A cooking method in which heat is transferred or conducted to the food in one of the following ways
By radiant heat - rays that come from a flowing or red hot heat source such as coals flames or hot element
By metal that conducts heat from a burner to the food
By oil that is heated
3 Changes that occur to food
Color - due to heat causing the surface of food to dry out
Dry heat methods produce a golden or deep brown color on the outside
Flavor on outside is more intense as food browns
Food that contains sugar starts to turn brown or caramelize when heated
Protein rich foods (meats) turn brown as they cook
Known as Maillard reaction
Texture - outer layer of food stiffens as cooks
Crispy skin on chicken crunchy breading on fried foods
Eggs meats fish poultry become firm
Some foods soften - onions
6 Flavor How to maintain moisture
Coat with flour
Marinate Soak in oil flavorful liquids aromatics before cooking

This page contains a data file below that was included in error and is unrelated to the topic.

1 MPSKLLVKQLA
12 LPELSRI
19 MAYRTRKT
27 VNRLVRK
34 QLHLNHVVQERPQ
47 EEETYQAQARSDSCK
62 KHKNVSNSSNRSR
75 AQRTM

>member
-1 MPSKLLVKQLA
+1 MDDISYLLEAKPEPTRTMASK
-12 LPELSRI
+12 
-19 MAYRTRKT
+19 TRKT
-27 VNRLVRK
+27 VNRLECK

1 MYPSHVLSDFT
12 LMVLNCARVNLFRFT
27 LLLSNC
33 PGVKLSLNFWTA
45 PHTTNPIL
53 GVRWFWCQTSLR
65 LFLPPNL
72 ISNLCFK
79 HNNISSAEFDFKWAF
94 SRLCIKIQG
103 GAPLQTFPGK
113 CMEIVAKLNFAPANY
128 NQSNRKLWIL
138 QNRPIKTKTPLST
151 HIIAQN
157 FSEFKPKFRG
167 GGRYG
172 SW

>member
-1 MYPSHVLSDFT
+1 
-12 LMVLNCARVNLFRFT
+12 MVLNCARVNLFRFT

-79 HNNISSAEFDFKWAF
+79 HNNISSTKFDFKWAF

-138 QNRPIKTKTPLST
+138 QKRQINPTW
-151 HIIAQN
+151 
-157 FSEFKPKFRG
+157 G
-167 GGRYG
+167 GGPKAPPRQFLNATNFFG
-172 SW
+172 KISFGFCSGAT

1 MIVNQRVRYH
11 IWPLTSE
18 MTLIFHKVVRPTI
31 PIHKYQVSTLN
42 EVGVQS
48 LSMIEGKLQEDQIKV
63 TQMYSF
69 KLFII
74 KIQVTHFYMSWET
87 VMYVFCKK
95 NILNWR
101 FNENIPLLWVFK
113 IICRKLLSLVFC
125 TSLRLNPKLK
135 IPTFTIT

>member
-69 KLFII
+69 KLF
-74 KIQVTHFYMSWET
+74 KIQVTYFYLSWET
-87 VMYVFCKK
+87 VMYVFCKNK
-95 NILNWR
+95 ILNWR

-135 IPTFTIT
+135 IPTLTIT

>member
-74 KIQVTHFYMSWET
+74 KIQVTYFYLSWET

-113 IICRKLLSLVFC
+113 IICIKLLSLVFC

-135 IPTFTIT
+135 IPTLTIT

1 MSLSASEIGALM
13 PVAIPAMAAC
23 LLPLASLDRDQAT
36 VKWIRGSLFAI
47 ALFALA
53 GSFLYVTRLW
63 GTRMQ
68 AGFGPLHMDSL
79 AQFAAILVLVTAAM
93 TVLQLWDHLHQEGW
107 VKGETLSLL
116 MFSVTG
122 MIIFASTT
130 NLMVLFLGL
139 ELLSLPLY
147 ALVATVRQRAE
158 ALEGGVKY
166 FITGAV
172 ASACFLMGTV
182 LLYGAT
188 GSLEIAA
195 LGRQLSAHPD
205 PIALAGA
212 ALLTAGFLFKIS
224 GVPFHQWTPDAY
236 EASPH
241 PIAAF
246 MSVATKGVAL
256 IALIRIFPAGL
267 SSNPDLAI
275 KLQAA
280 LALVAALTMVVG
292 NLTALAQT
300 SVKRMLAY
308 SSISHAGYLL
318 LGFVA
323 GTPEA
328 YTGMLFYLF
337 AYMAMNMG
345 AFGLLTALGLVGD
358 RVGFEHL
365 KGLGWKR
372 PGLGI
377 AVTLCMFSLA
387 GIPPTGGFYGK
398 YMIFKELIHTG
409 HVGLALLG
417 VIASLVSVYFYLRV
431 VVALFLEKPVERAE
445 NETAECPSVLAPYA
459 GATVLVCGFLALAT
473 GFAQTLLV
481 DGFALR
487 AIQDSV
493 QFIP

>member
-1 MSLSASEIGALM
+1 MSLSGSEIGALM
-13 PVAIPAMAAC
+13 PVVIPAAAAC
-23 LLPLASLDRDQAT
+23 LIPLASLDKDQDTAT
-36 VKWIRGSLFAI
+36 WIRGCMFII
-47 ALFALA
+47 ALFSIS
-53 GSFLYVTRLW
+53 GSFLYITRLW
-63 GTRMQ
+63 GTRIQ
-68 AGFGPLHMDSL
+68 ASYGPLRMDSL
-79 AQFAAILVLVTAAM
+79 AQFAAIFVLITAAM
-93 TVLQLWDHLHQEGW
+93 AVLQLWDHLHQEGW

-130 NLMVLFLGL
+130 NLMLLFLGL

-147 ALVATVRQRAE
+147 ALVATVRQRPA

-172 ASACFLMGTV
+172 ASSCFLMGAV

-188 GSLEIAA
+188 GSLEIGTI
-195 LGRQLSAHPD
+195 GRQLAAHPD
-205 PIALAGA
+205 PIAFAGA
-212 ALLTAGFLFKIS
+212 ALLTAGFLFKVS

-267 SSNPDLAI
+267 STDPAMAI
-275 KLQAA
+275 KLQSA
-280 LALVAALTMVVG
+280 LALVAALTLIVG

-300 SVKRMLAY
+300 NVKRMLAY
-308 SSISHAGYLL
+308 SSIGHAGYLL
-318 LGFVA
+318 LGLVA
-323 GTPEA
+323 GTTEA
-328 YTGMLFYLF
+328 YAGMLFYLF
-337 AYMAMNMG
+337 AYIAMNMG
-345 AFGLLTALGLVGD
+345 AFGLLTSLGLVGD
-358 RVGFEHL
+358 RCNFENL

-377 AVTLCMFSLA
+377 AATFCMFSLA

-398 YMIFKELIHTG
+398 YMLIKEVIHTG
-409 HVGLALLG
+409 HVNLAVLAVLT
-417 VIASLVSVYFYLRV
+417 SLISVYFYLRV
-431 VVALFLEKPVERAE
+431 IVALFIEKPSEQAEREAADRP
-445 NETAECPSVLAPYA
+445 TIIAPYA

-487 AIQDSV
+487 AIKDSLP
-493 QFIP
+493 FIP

7 Nutritional value
The longer food cooks the more nutritive value it loses.
Food cooked very quickly will lose relatively few vitamins and minerals.
Cooking can also add unwanted nutritional value.
Fried foods add fat to foods.
8 8 basic dry heat methods
Grilling and broiling
Roasting and baking
Sauteing and stir frying
Pan frying and deep frying
They are grouped as pairs due to the similarities in the pairs.
Dry heat method in which food is placed on a rack for cooking.
Grilling - heat source is below the rack
Have a robust smoky taste
Heat source is charcoal gas wood or element
Heat source heats up metal to cook food which creates the grill marks
Crosshatch grill marks - creating a diamond shape grill mark on meat by repositioning the meat halfway through cooking
Heat source is above the food
Heat source is gas flame or element
11 Roasting and baking
Technique in which food is cooked by hot air trapped inside an oven and by being in contact with the pan that holds them.